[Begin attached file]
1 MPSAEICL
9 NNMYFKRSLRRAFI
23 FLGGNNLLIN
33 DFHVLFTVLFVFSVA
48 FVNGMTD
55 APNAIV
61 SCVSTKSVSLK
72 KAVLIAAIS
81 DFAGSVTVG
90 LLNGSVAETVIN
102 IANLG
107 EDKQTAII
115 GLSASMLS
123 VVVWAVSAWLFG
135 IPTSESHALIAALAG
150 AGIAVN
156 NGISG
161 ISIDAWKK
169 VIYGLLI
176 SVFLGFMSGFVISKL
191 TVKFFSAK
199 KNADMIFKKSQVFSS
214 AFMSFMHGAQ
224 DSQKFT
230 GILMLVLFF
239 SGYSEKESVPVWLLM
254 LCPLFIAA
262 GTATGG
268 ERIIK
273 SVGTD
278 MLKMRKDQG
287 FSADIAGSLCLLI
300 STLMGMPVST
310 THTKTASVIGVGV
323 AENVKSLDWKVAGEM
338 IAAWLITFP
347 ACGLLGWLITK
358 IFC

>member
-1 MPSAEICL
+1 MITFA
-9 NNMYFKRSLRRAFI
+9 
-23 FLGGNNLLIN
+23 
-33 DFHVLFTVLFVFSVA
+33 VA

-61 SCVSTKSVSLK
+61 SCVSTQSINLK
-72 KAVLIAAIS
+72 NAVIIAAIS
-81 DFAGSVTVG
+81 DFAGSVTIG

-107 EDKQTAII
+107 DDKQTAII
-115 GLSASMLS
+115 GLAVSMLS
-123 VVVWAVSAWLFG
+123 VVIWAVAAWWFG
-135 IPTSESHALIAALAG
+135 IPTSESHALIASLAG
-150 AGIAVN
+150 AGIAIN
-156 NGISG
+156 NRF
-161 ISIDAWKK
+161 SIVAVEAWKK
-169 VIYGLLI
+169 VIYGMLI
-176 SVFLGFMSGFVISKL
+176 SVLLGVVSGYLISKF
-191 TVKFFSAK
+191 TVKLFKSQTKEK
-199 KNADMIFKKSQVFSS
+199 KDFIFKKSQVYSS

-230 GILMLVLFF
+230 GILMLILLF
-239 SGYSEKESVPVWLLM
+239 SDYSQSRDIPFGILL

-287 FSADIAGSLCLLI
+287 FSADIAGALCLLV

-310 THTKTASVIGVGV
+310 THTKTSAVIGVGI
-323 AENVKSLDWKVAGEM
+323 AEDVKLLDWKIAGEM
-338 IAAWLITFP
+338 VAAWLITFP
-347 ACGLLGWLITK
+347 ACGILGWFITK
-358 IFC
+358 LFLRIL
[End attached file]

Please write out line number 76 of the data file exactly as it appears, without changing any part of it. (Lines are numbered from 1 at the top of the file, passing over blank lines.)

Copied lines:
-230 GILMLVLFF